DM: The short answer to this question is that I’m working on very few stories of my own—life is pretty full right now. The long answer is as follows:
Shadows Over Main Street has taken up much of my free time. My wife and I have two children under the age of three, and another on the way, so things are pleasantly chaotic on the home front.
You have another anthology coming down the pipe too, right?
DM: Even though time and energy are scarce these days, I’ve teamed up with two other South Dakota-based horror writers, Adrian Ludens and C.W. LaSart, to assemble a collection of short horror stories called Gruesome Faces, Ghastly Places, which will be out sometime before the end of the year. The collection consists mostly of reprints from the past several years (with stories from all three of us), but features a few never-before-seen stories, along with fantastic illustrations from an artist who’s popped up everywhere this year, Luke Spooner. It’s been a treat to work with everyone involved, and I’m thrilled to have had the chance to contribute my brand of horror to the book.
As for brand-new material, it’s skewing quite a bit darker than my past work, though I’m not sure why. In August, I completed a story called “Pajamas” that my beta readers and editors have called everything from “brutal and original” to “quirky and bizarre.” The story just missed the cut for an anthology featuring horror greats Jack Ketchum and Edward Lee, so I’m hopeful that I’ll soon find a market for that one, even though it’s a little off-the-wall. I have another one in the works called “Unburied,” which started off as a horror homage to “Antigone” by Sophocles, that I think is my attempt at working through my feelings about the Boston Marathon bombings and other horrific acts of violence that seem to appear on the news every day.
This is probably going to sound strange, but I’m also working on a children’s book. Go ahead and chuckle. I’m hoping to spend the fall and winter with that project.
“LaSart, Ludens, and Murano prove power trios aren’t only for rock and roll. Like great rock music, the stories in Gruesome Faces, Ghastly Places will send a chill down your spine and leave you wanting more.” -James Chambers, The Engines of Sacrifice and Three Chords of Chaos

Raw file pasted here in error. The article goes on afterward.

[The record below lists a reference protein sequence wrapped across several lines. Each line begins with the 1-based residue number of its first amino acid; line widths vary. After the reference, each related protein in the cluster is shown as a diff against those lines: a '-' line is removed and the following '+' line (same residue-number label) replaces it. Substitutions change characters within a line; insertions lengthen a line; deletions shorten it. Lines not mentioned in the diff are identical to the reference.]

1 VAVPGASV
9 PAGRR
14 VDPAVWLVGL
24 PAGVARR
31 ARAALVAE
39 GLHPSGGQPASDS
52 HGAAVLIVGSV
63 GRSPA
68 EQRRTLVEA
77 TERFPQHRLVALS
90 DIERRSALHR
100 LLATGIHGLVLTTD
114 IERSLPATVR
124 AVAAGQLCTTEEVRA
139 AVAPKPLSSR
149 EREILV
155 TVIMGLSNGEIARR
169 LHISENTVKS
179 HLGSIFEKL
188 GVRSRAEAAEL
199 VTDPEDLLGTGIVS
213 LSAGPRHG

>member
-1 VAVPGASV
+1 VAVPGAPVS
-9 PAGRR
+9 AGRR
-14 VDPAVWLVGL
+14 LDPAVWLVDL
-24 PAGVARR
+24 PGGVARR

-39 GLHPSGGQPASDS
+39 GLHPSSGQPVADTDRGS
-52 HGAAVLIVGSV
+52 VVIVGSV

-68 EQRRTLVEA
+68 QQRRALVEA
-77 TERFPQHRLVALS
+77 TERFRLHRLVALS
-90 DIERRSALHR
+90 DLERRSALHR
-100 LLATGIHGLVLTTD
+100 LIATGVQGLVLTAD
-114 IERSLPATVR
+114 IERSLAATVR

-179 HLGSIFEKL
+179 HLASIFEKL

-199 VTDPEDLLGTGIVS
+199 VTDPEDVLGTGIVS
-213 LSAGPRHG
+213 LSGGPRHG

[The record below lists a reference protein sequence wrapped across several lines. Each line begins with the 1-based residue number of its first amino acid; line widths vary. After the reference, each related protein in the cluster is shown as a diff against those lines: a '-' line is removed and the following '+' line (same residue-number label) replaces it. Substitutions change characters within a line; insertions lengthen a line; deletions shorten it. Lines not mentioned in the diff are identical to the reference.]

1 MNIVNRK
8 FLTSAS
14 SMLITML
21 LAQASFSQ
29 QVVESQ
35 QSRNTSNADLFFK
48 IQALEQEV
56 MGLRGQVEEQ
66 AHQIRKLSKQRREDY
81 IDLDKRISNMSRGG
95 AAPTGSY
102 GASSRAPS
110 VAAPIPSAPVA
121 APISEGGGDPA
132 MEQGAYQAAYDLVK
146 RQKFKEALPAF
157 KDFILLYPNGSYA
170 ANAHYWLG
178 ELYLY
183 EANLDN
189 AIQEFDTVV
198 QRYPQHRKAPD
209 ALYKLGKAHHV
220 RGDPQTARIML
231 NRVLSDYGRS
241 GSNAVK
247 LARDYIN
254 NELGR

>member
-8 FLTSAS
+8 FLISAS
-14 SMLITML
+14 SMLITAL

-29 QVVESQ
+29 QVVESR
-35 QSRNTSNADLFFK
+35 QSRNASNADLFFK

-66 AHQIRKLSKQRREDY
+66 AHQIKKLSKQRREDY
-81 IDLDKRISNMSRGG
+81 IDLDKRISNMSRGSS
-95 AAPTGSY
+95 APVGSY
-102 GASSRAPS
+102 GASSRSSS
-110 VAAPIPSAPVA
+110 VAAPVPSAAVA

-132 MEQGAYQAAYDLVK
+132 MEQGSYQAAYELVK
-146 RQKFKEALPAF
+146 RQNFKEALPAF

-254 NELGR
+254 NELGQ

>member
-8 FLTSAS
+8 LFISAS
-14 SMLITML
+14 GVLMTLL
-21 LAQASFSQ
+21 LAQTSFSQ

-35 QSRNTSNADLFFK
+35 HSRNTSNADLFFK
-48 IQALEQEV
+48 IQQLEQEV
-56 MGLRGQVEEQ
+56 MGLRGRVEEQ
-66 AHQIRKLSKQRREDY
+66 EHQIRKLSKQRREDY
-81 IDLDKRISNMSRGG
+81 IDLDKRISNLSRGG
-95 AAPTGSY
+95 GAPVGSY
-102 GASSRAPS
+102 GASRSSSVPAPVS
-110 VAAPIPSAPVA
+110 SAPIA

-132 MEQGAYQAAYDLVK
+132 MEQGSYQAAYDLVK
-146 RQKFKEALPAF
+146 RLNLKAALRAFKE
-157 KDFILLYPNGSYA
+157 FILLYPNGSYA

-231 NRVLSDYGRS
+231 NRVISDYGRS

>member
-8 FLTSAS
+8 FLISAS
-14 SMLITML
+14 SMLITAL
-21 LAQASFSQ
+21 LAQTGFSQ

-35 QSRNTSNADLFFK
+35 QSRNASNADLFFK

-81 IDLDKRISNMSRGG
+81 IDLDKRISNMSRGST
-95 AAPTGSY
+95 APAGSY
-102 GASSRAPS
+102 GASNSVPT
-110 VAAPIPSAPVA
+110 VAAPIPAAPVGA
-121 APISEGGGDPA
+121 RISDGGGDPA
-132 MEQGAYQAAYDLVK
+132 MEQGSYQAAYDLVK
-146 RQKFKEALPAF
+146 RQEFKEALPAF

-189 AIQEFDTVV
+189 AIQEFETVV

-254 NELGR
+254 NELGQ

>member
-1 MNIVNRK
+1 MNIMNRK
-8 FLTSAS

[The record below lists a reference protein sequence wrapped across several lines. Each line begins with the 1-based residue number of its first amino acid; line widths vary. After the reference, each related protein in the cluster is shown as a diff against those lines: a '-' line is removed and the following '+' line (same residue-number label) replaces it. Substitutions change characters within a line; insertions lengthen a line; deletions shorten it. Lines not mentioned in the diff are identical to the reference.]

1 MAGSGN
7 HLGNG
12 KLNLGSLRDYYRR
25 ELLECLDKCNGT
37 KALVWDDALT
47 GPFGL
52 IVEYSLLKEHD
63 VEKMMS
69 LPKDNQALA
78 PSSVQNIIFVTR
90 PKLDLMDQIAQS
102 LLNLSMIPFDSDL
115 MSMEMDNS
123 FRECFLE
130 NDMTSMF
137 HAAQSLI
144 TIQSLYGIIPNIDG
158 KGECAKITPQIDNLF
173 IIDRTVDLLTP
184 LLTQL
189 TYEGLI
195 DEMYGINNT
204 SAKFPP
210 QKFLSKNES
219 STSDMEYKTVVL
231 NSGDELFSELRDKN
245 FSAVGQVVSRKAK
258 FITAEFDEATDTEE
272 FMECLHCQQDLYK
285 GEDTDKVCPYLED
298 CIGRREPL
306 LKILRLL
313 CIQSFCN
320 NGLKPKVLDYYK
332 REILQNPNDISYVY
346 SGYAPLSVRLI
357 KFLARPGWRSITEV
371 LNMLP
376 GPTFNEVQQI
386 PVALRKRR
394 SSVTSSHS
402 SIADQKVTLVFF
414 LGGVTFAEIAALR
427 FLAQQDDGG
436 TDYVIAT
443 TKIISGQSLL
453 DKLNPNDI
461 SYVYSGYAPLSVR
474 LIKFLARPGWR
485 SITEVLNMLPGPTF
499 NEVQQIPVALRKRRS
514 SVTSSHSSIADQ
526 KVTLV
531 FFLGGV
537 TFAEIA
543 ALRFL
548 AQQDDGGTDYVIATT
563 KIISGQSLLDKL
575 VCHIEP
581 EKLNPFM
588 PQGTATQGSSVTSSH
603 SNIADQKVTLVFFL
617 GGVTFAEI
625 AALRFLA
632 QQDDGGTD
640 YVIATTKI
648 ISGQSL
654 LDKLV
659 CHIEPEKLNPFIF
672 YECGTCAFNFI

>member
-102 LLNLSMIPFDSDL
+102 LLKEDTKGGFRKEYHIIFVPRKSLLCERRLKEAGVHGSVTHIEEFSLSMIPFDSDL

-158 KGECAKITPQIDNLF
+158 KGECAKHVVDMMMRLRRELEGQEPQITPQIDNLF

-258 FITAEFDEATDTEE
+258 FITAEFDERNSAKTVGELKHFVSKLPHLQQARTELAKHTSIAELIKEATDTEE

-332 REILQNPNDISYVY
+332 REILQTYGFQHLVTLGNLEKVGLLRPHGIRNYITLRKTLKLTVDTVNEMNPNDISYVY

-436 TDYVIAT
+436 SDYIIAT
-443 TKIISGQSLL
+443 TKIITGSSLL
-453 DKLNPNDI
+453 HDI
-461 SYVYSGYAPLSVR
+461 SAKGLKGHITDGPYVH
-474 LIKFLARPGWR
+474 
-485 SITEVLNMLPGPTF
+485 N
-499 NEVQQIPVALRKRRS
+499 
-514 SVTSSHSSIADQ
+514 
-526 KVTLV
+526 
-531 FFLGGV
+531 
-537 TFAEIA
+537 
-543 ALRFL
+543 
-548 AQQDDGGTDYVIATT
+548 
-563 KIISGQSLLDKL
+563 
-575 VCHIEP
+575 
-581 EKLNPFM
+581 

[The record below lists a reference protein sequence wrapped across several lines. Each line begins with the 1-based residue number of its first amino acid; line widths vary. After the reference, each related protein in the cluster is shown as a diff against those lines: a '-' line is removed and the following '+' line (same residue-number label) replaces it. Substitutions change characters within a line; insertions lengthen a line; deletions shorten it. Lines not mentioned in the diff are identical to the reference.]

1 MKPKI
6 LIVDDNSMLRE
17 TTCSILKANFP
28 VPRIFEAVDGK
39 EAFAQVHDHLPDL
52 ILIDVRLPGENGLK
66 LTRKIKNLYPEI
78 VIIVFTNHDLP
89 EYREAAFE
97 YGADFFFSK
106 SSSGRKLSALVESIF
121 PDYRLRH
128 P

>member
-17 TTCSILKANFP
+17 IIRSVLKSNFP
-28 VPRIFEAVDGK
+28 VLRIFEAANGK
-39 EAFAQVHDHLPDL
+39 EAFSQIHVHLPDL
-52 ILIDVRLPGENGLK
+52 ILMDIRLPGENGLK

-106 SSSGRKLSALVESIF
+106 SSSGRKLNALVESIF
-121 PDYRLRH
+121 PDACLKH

What’s the scariest thing you’ve ever written?
DM: That’s a tough one. Maybe it’s best to explain that every story puts me through a different wringer. For example, I wrote a story called “The Chopping Block,” which is set in a post-apocalyptic world—and I told it through the voice of a psychologically scarred little girl, so I had to try to get into that terrorized mindset in order to pull it off. “Pajamas,” my most recent effort, took a lot out of me because in some ways I was writing about the parts of myself I don’t like. The storyline itself is not autobiographical by any means but, for thematic reasons, I had to think about the logical extremes of some of the less appealing parts of my personality. That’s not exactly a fun thing to do, and is scary … but in a more subtle way than, say, something like “Hostel.” But for straight-up horror, I’d have to point to “Chums,” a story I wrote a while back that’s all about that feeling you get when you swim in a deep lake and you feel like anything could be down there … anything at all.
Why horror? What draws you to it?
DM: The truth is, I don’t know. My mind is always piecing together a narrative of some sort, and when I make a record of that process, more often than not, it comes out as a story you could classify as “horror.” I don’t revel in violence, death and destruction but somehow they always show up in my work.
When is the first time you remember being scared in your life?
DM: Good question, but perhaps a little too personal and I don’t want to have to throw B.S. your way and tell you that it was spiders in my grandpa’s horse barn or something equally lame. Gotta keep a little mystery for myself.
What’s the scariest thing you’ve ever read?
DM: I read Stephen King’s It when I was probably too young for it, and it’s my personal standard for perfection when it comes to horror storytelling. Lord of the Flies stuck with me, too, from a very young age. Also, there was that time I tried to read one of Bill O’Reilly’s books back in college, for the sake of open-mindedness. Shook me up pretty bad.
Pennywise or having two-soon-to-be-three children – which is scarier?
DM: It’s probably a tossup. Both cause plenty of sleepless nights and both can rip your heart right out of your body and force you to watch it beat.
Why do you think people read horror?
DM: On a superficial level, it’s the same reason people ride roller coasters or rubberneck at car wrecks. Something within us likes to consider our own deaths from a relatively safe vantage point. It’s a cathartic experience to go through the depths of hell, witness the end of the world or face down some sort of monster and come out O.K. on the other side.
Digging a little deeper—and I think some of the enduring monsters in literature and film bear this idea out—we use horror as a way to examine our own depravity and capacity for evil. Reading horror is a socially acceptable way for us to acknowledge that we identify with the monster. Amidst the chills and screams, we all have moments when we hope the monster will win the day.
Murano blogs at muranofiction.blogspot.com and can be found in the darkest corner of Twitter @muranofiction. For more information on Shadows Over Main Street, go to mainstreetshadows.com. Both Main Street Shadows and Gruesome Faces, Ghastly Places are expected to be available by on Amazon by Halloween.